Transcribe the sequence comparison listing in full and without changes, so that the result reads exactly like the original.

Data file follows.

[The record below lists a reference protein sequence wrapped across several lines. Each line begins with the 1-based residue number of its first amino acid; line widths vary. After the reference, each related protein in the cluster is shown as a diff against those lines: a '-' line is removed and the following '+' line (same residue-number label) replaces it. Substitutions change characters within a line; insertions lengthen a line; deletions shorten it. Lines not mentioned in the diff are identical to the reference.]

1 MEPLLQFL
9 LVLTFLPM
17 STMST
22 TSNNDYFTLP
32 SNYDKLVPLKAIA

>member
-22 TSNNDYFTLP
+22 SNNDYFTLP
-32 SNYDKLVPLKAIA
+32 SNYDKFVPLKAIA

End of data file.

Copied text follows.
[The record below lists a reference protein sequence wrapped across several lines. Each line begins with the 1-based residue number of its first amino acid; line widths vary. After the reference, each related protein in the cluster is shown as a diff against those lines: a '-' line is removed and the following '+' line (same residue-number label) replaces it. Substitutions change characters within a line; insertions lengthen a line; deletions shorten it. Lines not mentioned in the diff are identical to the reference.]

1 MEPLLQFL
9 LVLTFLPM
17 STMST
22 TSNNDYFTLP
32 SNYDKLVPLKAIA

>member
-22 TSNNDYFTLP
+22 SNNDYFTLP
-32 SNYDKLVPLKAIA
+32 SNYDKFVPLKAIA